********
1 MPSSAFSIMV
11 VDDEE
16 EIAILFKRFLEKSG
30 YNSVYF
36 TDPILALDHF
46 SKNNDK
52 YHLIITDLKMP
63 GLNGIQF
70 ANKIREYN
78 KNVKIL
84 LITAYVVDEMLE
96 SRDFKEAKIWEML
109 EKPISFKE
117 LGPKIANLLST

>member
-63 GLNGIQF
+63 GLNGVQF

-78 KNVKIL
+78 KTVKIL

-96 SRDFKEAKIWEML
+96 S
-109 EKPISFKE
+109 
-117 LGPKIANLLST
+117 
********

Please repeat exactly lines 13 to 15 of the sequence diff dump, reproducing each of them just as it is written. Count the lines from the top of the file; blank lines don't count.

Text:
109 EKPISFKE
117 LGPKIANLLST

>member